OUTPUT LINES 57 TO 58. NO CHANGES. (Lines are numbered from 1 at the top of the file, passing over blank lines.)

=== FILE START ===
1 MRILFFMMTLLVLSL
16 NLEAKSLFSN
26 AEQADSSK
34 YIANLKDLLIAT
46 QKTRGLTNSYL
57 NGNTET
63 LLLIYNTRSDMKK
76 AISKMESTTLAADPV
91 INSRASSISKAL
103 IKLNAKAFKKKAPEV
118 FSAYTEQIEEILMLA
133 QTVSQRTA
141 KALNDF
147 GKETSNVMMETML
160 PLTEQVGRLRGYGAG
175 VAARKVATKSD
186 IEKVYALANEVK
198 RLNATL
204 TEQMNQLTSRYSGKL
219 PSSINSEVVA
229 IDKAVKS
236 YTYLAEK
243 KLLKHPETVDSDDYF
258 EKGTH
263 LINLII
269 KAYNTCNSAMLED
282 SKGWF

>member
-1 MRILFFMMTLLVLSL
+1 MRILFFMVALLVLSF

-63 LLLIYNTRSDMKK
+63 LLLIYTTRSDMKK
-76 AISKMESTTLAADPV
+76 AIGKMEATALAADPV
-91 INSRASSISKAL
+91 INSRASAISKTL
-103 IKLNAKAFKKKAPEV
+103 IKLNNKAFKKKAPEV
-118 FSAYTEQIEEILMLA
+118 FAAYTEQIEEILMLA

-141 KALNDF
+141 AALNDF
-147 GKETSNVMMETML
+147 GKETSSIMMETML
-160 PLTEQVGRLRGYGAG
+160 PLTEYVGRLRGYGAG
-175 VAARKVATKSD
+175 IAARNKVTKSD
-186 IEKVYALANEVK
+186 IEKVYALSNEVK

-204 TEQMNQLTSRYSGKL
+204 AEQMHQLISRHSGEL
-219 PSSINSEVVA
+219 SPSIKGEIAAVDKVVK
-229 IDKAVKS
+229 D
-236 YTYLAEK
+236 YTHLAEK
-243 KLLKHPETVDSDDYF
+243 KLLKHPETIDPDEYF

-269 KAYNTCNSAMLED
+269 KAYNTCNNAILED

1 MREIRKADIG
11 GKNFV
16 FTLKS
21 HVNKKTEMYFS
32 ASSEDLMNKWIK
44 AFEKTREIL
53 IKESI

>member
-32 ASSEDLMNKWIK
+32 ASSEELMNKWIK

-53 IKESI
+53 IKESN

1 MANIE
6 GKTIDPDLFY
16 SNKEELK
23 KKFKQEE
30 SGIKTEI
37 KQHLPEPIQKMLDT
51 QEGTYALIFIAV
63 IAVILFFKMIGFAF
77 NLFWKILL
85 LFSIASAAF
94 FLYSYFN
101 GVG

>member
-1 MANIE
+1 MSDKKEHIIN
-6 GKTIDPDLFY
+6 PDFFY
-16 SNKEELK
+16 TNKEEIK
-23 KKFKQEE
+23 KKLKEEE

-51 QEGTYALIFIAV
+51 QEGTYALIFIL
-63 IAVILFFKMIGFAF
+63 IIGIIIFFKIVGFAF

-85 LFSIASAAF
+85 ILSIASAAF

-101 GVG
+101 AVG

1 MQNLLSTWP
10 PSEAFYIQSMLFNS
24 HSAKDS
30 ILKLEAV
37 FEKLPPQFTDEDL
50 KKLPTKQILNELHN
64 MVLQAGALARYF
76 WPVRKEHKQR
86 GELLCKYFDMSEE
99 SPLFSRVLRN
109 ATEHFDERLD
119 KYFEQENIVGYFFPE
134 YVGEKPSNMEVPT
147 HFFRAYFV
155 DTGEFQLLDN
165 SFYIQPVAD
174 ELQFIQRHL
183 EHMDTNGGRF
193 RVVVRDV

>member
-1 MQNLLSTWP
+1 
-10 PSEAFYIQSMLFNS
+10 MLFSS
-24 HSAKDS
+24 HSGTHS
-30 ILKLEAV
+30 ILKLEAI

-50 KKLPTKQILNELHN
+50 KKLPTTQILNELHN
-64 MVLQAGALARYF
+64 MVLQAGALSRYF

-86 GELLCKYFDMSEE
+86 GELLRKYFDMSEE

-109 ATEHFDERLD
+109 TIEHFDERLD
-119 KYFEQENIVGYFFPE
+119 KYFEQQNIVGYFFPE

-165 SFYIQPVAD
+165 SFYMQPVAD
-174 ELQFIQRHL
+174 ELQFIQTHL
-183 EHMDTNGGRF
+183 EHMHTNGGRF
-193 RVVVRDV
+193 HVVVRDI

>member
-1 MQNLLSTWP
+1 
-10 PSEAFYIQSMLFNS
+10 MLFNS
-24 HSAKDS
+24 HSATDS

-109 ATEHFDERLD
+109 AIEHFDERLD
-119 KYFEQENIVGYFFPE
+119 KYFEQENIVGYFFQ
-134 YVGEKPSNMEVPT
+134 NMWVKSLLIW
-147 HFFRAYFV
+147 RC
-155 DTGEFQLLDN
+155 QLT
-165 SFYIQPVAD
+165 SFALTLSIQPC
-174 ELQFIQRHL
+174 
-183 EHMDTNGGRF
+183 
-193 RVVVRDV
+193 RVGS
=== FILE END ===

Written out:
-236 YTYLAEK
+236 YTHLAEK